If You Deny TTD Because an Employee Was Fired for Failing a Drug Test, You Had Better Be Ready to Produce That Drug Test, According to This Recent Case

In Ohio, an employee is not entitled to temporary total disability compensation if they have “voluntarily abandoned” their employment.  Voluntary abandonment is defined as violating a written work rule or policy that: (1) clearly defined the prohibited conduct, (2) was previously identified by the employer as a dischargeable offense, and (3) was known or should have been known by the employee.  State ex rel. Louisiana-Pacific Corp. v. Indus. Comm.

The 10th District Court of Appeals just addressed the circumstances under which a positive drug test can constitute voluntary abandonment.  The results were not favorable for the employer.

In State ex. rel. Stallion Oilfield Construction LLC v. Industrial Commission of Ohio, the Court considered the case of an injured worker who had returned to light duty.  He was then given a random drug test that came back positive for several banned substances and was terminated.

The company handbook provided that employees would be terminated for a positive drug test, which the handbook defined as one that “exceeds the cutoff levels established by the government or other reasonable standards”.

After the worker was fired he  filed for an additional condition and moved for temporary total disability.  The employer contested TTD on the ground that the worker had voluntarily abandoned his employment.  The employer produced the drug test results certificate, which showed that the test came back positive, but did not produce the report showing the specific levels found.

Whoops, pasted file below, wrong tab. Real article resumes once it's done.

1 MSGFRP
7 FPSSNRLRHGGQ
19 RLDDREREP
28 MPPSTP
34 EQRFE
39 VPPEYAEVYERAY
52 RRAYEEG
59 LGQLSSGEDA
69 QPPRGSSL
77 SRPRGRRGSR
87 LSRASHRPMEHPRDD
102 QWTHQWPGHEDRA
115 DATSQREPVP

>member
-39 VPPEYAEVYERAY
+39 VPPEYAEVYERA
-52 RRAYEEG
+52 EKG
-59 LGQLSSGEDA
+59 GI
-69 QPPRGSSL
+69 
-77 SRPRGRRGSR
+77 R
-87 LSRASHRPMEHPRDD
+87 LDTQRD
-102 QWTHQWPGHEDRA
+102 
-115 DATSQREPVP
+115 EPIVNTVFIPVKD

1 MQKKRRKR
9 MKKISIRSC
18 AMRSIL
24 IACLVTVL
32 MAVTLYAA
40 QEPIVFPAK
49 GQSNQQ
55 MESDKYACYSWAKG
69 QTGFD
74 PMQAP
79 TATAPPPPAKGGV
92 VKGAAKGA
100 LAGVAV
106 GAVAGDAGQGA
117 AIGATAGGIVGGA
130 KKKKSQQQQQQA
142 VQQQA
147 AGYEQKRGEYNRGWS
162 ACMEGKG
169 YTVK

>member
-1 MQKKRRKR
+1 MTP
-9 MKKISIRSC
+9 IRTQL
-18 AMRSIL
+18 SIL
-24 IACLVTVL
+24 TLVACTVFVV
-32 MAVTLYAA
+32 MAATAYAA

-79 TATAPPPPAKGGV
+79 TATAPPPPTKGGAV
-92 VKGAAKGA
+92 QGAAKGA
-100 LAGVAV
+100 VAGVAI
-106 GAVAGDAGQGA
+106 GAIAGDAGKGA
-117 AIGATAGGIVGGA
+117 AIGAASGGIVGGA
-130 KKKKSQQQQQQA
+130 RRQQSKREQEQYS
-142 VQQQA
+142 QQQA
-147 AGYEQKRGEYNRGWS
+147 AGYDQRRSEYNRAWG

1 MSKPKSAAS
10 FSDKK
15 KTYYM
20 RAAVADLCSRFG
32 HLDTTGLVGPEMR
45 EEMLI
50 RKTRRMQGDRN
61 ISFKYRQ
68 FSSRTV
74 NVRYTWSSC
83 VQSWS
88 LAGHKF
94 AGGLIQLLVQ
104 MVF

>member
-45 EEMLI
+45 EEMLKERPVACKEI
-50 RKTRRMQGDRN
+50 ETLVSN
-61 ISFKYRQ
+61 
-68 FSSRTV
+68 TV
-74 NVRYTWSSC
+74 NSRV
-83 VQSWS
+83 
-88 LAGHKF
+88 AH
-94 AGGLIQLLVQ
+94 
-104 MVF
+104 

At hearing, the Commission rejected the request to deny TTD on the grounds of voluntary abandonment.  The Commission held that although the work rule was “clearly defined” the employer had not established that it was violated, because it did not include concentrations for the prohibited substances found.  The employer filed a request for reconsideration, which included the concentration levels, but the request for reconsideration was denied.  The employer then filed an action with the 10th District Court of Appeals.

The Court upheld the Commission’s decision.  The Court found that although the concentration levels were produced with the request for reconsideration, at that point it was “simply too late”.  While the Court acknowledged that had the employee handbook been worded differently, merely submitting the toxicologist’s report stating that the test was positive may have been sufficient.  However, since the employee handbook defined specific concentrations necessary for a test to be positive, the employer was required to submit proof of those concentration levels at hearing.

There are two takeaways for employers. First of all, make sure that you have an employee handbook which clearly defines what conduct will result in termination, and strictly follow the handbook policies when terminating an employee.  This lesson is not limited to the workers’ compensation arena.  Secondly, if you are going to contest temporary total disability on the ground that an employee violated a written work rule, be prepared to present the work rule; proof that the employee was aware of the rule (generally a signature page acknowledging receipt of the employee handbook); clear proof that the work rule was violated; and in the case of a positive drug test, the results from the test itself.

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